Marks v. City of Mandan

Decision Date06 February 1941
Docket NumberNo. 6663.,6663.
Citation70 N.D. 474,296 N.W. 39
PartiesMARKS et al. v. CITY OF MANDAN et al. (STUTSMAN, Intervener).
CourtNorth Dakota Supreme Court


Syllabus by the Court.

1. Chapter 174, Session Laws of North Dakota, 1923, as amended by Chapter 171, Session Laws of North Dakota, 1929, obligates a municipality to levy a general tax to make good a deficiency in a special assessment fund upon the maturity of the last special improvement warrants drawn against the fund.

2. The requirement of Chapter 174, Session Laws 1923, as amended by Session Laws 1929, relative to the levy of a general tax to pay deficiencies in special assessment funds, does not impinge upon constitutional inhibitions against double taxation or the requirements of due process of law and equality and uniformity; nor does it violate section 185 of the North Dakota constitution which prohibits a city from loaning or giving its credit to, or making donations to or in aid of any individual, association, or corporation, except for the reasonable support of the poor.

3. The extent to which a municipality may go in bearing the expense of a sewer system through general taxation lies within the field of legislative discretion; and its reasonable exercise, even to the extent of permitting or requiring the city to assume deficiencies that may arise in the collection of assessments levied against private property, does not invade the constitutional rights of a general taxpayer of the city.

4. The convenient and sanitary disposition of sewage is conducive to the health and comfort of the population of a city; and such a system is of general utility to the entire population, even though the more direct and proximate benefits accrue to the owners of property abutting on the sewer mains.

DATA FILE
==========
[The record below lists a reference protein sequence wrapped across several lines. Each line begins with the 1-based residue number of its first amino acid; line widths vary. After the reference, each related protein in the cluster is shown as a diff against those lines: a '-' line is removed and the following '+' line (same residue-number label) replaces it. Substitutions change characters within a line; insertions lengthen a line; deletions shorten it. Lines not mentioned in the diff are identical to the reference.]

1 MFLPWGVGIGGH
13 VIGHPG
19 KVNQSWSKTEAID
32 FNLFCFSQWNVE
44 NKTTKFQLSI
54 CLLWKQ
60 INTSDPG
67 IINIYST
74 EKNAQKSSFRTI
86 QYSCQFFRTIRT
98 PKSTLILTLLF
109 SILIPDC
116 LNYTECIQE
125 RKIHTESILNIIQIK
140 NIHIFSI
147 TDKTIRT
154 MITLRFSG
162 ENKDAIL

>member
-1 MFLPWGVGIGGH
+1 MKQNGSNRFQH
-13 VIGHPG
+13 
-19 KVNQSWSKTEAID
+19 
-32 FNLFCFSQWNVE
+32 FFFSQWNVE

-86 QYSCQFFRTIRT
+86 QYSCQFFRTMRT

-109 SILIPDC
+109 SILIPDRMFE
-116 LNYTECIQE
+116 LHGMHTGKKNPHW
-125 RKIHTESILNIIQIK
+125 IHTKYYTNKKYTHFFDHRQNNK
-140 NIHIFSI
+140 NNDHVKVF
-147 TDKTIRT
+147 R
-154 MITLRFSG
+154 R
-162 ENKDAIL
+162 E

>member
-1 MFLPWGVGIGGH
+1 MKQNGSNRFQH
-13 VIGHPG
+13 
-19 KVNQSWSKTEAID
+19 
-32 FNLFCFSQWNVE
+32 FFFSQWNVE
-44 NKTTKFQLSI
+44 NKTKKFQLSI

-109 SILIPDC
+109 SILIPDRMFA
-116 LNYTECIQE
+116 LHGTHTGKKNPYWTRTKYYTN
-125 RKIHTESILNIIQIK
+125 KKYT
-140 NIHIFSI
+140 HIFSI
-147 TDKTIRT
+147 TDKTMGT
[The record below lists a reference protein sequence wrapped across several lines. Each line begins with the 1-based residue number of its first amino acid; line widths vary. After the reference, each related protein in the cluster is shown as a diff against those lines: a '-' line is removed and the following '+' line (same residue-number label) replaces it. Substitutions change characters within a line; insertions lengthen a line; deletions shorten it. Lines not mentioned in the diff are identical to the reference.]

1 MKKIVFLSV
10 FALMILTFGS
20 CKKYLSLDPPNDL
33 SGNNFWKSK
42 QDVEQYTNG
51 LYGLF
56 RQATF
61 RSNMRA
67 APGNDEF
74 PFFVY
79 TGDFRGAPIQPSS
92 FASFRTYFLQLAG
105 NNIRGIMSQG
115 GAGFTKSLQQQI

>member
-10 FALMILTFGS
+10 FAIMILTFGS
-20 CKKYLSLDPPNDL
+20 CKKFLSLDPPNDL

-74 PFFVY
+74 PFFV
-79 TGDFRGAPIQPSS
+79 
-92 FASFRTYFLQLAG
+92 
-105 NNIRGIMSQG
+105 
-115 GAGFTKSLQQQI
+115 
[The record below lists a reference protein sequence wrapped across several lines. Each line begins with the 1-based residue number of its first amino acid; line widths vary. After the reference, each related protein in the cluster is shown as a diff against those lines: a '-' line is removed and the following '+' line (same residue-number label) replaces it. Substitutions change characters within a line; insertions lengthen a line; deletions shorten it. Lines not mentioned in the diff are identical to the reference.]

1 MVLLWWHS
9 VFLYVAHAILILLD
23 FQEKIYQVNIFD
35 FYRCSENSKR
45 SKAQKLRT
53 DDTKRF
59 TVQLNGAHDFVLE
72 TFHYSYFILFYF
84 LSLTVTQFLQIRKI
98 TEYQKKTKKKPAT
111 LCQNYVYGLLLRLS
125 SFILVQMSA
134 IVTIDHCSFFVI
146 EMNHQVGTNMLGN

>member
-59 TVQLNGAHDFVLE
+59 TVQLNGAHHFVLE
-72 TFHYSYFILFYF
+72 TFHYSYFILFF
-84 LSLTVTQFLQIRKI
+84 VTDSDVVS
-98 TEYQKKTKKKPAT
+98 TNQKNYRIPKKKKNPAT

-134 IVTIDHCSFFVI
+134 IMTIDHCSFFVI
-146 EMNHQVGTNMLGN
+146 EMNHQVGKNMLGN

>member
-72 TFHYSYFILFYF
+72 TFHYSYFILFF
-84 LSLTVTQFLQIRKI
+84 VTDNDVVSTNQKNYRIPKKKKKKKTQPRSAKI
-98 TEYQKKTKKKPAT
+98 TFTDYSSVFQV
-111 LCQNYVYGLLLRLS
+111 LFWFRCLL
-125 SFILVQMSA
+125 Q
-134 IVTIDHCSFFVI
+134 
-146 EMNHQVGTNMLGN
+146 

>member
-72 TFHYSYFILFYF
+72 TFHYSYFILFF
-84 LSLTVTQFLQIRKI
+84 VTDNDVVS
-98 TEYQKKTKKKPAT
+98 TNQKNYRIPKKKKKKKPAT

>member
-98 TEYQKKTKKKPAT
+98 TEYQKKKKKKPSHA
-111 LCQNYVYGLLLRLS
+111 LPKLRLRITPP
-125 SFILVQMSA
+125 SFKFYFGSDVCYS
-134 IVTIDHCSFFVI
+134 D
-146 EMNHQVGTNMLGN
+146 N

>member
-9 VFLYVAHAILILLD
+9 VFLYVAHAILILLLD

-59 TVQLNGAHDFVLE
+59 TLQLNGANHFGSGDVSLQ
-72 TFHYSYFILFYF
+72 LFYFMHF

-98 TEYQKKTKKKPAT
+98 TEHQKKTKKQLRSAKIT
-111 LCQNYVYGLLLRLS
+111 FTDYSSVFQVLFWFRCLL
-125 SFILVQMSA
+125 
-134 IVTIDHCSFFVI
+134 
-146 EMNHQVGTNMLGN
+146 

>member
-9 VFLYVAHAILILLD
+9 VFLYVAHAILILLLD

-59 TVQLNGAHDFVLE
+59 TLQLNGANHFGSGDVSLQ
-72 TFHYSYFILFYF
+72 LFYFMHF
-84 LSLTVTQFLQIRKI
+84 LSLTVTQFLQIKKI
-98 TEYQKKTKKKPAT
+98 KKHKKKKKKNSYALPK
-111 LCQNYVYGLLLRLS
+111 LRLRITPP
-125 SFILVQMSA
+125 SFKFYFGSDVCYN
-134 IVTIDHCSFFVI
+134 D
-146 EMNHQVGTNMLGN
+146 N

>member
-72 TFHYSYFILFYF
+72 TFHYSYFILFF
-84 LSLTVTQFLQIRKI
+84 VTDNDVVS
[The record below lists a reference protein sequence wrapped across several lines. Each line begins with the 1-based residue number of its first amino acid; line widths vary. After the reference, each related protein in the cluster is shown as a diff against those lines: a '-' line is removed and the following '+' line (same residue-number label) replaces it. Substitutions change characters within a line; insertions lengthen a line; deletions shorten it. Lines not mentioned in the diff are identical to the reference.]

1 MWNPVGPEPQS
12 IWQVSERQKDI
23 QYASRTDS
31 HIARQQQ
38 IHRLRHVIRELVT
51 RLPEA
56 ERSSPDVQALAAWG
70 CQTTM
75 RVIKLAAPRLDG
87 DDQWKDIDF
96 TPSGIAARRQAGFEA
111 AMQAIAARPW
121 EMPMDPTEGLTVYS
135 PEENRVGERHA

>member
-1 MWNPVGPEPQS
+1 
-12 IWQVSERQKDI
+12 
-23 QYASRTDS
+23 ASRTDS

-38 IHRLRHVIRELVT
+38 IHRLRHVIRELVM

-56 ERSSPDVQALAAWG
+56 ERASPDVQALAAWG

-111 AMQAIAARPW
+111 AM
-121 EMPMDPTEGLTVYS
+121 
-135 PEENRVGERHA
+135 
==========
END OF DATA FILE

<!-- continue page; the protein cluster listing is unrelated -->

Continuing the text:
5. Chapter 174, Session Laws N.D.1923, as amended by Chapter 171, Session Laws N.D.1929, does not create an indebtedness of a municipality within the meaning of section 184 of the North Dakota constitution with regard to special improvement warrants, until and unless there is a deficiency in the special improvement fund at the time the last warrant drawn against such matures, and those statutes are, therefore, not violative of that section of the constitution.

6. Chapter 174, Session Laws N.D.1923, is not invalid as violative of section 61 of the North Dakota constitution.

Appeal from District Court, Morton County; H. L. Berry, Judge.

Mandamus proceeding by Bradley C. Marks and others against the City of Mandan, N. D., a municipal corporation, and others, to compel the city to levy a general tax to pay deficiency existing in special assessment funds, wherein Ada S. Stutsman intervened. From an adverse judgment, plaintiffs appeal.


CHRISTIANSON, J., dissenting in part.L. J. Palda, Jr., of Minot, and C. L. Young, of Bismarck, for plaintiffs-appellants.

John F. Sullivan, J. P. Fleck, and C. F. Kelsch, all of Mandan, for defendants-respondents.

W. H. Stutsman, of Mandan, for intervener-respondent.

MORRIS, Judge.

The plaintiffs in this action are the owners and holders of a special assessment warrant issued by the city of Mandan in connection with the payment of the costs of construction of a sewer system in sewer district No. 6 of that city.

The warrant is dated November 13, 1930, in the sum of $150, and is payable on the thirteenth day of November, 1939. It bears interest at the rate of seven per cent per annum, payable semiannually.